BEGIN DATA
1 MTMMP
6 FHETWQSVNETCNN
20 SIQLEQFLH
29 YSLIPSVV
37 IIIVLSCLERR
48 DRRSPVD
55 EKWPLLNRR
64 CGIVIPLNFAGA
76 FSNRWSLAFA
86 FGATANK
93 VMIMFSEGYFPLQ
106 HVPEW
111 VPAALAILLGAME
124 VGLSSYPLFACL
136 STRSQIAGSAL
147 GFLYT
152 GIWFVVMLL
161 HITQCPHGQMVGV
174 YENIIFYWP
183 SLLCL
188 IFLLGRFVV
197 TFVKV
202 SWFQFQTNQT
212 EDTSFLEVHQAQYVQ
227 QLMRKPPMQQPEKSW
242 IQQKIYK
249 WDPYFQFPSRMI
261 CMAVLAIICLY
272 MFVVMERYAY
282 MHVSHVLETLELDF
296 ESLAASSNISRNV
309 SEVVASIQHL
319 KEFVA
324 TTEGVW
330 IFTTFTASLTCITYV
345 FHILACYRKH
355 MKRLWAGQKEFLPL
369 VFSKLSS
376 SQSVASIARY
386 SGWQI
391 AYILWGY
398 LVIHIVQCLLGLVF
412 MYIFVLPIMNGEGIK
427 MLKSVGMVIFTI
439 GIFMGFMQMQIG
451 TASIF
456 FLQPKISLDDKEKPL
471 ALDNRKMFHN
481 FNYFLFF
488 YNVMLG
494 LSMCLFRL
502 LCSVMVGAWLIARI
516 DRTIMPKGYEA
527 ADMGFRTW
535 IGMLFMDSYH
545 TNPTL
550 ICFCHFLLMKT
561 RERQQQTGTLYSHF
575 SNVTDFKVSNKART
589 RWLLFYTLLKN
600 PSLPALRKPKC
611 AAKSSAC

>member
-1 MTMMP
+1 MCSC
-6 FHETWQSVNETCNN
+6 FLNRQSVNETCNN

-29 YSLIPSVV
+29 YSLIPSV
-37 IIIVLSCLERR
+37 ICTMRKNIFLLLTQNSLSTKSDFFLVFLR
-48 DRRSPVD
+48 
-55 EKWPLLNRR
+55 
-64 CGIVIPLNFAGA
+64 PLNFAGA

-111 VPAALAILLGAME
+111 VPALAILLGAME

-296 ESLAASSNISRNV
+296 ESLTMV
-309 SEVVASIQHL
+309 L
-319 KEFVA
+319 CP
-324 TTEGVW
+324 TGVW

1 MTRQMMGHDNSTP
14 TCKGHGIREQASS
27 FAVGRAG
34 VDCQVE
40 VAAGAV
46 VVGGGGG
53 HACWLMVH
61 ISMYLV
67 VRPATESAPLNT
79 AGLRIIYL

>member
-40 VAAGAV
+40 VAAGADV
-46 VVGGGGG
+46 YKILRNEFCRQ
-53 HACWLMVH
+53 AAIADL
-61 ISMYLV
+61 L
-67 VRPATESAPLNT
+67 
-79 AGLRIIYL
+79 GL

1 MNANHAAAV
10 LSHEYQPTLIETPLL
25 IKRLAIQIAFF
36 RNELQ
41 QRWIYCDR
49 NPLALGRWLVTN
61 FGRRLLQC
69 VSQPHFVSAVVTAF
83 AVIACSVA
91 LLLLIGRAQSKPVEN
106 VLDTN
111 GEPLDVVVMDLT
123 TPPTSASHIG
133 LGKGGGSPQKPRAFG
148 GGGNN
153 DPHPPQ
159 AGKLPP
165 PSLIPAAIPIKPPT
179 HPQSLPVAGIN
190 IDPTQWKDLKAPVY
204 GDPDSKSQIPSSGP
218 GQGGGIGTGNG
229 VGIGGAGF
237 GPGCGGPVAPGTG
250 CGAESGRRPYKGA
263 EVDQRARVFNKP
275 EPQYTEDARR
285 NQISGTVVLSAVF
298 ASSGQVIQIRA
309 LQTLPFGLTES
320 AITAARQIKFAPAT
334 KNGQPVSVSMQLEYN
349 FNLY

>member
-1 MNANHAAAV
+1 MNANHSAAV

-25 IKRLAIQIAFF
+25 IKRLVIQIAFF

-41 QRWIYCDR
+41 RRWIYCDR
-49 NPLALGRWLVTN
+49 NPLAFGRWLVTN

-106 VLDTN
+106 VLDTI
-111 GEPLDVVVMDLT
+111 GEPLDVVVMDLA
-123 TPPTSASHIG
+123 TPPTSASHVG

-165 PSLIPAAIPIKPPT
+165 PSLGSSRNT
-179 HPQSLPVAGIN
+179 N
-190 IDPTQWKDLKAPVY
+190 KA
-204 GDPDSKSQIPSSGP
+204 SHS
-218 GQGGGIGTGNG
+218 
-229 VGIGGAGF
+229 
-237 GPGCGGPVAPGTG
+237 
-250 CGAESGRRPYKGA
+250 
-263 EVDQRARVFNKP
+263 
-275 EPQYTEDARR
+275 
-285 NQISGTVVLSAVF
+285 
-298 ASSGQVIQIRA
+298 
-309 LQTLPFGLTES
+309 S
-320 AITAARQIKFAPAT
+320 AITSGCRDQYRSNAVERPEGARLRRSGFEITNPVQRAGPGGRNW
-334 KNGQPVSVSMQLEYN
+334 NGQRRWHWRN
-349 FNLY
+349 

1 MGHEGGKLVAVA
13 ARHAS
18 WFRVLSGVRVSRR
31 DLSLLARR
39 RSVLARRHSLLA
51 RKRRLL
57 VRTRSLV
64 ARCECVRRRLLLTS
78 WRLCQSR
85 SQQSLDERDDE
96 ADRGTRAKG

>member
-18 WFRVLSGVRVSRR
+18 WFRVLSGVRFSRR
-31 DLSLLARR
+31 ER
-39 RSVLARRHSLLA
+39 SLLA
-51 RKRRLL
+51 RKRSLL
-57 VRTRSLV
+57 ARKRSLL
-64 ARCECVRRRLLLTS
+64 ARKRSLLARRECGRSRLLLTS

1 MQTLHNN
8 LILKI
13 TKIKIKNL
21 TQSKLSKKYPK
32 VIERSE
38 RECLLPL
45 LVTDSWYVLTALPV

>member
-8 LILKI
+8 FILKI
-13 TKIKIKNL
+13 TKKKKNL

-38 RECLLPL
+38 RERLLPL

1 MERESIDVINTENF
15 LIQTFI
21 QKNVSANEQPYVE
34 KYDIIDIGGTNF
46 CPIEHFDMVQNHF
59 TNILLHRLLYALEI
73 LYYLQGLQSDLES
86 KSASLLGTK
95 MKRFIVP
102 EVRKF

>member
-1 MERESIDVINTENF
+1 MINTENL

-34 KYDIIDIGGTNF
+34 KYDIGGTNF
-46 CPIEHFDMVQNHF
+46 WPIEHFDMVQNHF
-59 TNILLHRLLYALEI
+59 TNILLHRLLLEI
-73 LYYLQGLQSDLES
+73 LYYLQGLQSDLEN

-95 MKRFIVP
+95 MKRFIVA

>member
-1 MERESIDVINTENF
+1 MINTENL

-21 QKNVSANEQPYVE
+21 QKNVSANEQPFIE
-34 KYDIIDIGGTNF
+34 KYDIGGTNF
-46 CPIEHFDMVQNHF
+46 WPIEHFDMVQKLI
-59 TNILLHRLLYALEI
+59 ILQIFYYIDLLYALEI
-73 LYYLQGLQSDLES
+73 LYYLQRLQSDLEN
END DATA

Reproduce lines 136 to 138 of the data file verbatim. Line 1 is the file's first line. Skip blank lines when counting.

263 EVDQRARVFNKP
275 EPQYTEDARR
285 NQISGTVVLSAVF